TULSA - The 2NEWS Investigators have once again uncovered millions of dollars in unpaid property taxes.
RELATED STORY (7/24/13): State owes Tulsa County almost $2 million in property taxes
That unpaid money is owed to Tulsa County. When people, businesses and even the State of Oklahoma fail to pay their county property taxes on time, or fail to pay entirely, local governments and schools suffer.
Becky Stanford and Rae Lynn Toole enjoy taking their children to River Parks. The women each own a home in Tulsa County. Toole also owns business property with her husband. We asked why they always pay their property taxes on time, and in full? For Toole, the answer was simple. “Because property takes are the way that we fund our education.”
However, not everyone in Tulsa County pays up when their property tax bill comes due. So, for the second straight year, the 2NEWS investigators dug into delinquent tax records to see how much has not been paid. For tax year 2013, we found more than 19,000 properties with delinquent taxes. We added up all the delinquent taxes. The total came to almost $18 million. Stanford’s reaction, “It’s shocking!”
“It’s a serious matter when taxes are delinquent," said Tulsa Public Schools Superintendent Dr. Keith Ballard.
That’s because 57 percent of the money generated by property taxes in Tulsa County goes to public schools.
If all 2013 Tulsa County delinquent taxes earmarked for schools was spent just on starting teacher salaries it could pay for 307 positions. Schools use a portion of the money they get from property taxes to pay for teachers, but it also helps pay the salaries of other school personnel as well as for classroom necessities such as textbooks. “You know you need to look into your children’s faces and know when you don’t pay your property taxes it’s directly affecting them,” said Toole.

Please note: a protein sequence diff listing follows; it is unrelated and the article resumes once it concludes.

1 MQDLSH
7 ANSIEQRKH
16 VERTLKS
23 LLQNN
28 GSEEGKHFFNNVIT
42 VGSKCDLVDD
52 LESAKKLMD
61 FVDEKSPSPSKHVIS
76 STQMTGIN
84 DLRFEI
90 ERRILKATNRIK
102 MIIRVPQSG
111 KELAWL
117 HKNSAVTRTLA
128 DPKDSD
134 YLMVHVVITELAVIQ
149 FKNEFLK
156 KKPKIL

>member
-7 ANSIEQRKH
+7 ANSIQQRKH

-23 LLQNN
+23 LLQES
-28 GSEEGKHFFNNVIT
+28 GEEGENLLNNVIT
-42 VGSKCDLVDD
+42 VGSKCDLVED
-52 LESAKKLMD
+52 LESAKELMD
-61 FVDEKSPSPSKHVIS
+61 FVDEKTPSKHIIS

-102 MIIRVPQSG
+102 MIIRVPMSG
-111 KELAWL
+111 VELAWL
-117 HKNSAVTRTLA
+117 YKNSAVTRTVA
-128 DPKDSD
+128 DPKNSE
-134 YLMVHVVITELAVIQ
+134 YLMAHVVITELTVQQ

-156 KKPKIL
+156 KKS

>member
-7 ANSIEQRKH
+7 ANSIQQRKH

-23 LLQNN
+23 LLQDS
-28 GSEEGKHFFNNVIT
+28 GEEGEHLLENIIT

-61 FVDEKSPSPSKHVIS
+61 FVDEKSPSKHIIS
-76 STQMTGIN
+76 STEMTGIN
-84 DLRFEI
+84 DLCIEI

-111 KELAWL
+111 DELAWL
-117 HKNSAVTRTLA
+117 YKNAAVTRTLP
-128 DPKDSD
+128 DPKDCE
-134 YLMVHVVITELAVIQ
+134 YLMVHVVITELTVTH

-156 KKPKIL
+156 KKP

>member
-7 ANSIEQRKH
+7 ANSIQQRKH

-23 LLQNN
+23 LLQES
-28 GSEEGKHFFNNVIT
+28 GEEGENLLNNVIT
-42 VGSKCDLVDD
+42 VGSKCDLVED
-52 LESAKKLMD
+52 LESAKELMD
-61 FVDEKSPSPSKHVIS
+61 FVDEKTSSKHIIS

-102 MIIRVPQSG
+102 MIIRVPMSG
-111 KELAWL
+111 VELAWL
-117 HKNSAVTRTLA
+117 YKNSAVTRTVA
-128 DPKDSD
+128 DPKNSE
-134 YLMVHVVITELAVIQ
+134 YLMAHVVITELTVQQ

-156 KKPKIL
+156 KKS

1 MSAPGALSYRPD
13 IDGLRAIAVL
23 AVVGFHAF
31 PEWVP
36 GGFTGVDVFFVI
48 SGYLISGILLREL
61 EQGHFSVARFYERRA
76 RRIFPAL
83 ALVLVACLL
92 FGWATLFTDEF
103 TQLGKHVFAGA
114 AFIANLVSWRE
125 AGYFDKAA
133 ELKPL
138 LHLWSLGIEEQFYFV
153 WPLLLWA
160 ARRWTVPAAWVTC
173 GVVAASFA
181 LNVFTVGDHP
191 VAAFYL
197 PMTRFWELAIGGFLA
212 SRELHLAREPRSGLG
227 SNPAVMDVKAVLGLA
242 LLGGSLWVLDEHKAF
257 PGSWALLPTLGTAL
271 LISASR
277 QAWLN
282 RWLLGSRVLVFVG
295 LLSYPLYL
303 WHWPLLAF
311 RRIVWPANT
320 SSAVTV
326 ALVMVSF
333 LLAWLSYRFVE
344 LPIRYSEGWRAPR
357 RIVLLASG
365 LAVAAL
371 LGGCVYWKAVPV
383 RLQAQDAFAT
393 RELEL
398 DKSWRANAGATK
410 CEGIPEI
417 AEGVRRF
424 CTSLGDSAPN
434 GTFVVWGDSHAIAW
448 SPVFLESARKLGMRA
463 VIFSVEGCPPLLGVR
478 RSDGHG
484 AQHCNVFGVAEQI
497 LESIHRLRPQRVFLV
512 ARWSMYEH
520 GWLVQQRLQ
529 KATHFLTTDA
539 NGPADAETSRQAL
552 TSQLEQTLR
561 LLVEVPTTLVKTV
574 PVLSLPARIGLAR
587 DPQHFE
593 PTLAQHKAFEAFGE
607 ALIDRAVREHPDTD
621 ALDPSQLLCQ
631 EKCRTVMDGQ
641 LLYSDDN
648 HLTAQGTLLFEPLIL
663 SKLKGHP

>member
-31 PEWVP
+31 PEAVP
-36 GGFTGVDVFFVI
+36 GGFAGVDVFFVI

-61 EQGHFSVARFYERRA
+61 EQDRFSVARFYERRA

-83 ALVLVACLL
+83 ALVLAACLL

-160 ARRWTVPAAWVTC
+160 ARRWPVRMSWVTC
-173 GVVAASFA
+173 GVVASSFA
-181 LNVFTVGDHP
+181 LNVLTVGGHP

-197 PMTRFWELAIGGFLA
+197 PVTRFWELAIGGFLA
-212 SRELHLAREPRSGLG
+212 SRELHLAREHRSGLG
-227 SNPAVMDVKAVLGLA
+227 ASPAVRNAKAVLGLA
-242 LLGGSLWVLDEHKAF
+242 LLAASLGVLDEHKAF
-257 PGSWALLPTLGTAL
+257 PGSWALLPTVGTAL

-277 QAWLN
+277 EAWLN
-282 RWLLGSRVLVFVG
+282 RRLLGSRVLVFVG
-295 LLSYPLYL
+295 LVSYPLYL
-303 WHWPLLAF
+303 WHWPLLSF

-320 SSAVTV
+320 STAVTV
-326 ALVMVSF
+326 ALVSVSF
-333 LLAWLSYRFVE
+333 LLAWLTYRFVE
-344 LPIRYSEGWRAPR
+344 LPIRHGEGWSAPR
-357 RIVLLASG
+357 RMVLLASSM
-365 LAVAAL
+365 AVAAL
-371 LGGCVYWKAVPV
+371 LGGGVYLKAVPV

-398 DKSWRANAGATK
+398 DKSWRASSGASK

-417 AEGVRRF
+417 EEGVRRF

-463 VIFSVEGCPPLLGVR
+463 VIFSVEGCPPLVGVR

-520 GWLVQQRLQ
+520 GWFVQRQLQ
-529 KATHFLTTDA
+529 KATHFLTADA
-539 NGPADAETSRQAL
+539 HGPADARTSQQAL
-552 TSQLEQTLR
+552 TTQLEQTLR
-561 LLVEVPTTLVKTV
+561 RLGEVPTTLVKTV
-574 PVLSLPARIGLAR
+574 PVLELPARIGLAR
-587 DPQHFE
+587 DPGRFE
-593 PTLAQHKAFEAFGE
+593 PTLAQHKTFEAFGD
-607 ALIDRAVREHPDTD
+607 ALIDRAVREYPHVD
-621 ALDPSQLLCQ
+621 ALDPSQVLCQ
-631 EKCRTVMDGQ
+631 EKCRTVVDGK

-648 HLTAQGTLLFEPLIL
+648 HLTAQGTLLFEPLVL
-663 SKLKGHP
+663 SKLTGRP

Public schools teaching grades K through 12 aren’t the only educational institutions that rely on property taxes to help pay their bills.
Tulsa Technology Center and Tulsa Community College also get some funding from property taxes. Cities within Tulsa County and the county itself receive a slice of the property tax pie.
Local governments use the money to fund a wide variety of services including parks and the City/County Health Department and libraries.
People who don’t pay their property taxes face penalties.
They’re hit with a one and half percent interest charge each month plus they’re subject to a variety of fees. If property taxes remain unpaid for three and a half years the County usually puts the property up for auction to settle the debt. This year’s auction will is scheduled for June 9.
Who owes the most unpaid property taxes for 2013? Watch Marla Carter’s property tax investigation Monday on 2NEWS at 10 .